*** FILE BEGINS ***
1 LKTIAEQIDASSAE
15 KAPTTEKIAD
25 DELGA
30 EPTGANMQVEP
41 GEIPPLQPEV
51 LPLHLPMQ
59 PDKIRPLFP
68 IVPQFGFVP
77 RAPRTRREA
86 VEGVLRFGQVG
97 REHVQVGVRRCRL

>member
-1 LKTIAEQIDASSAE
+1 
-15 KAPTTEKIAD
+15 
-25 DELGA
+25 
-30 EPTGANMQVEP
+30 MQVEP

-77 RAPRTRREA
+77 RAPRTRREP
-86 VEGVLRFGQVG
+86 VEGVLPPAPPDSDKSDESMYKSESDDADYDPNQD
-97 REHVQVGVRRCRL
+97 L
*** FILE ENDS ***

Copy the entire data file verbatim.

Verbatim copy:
1 LKTIAEQIDASSAE
15 KAPTTEKIAD
25 DELGA
30 EPTGANMQVEP
41 GEIPPLQPEV
51 LPLHLPMQ
59 PDKIRPLFP
68 IVPQFGFVP
77 RAPRTRREA
86 VEGVLRFGQVG
97 REHVQVGVRRCRL

>member
-1 LKTIAEQIDASSAE
+1 
-15 KAPTTEKIAD
+15 
-25 DELGA
+25 
-30 EPTGANMQVEP
+30 MQVEP

-77 RAPRTRREA
+77 RAPRTRREP
-86 VEGVLRFGQVG
+86 VEGVLPPAPPDSDKSDESMYKSESDDADYDPNQD
-97 REHVQVGVRRCRL
+97 L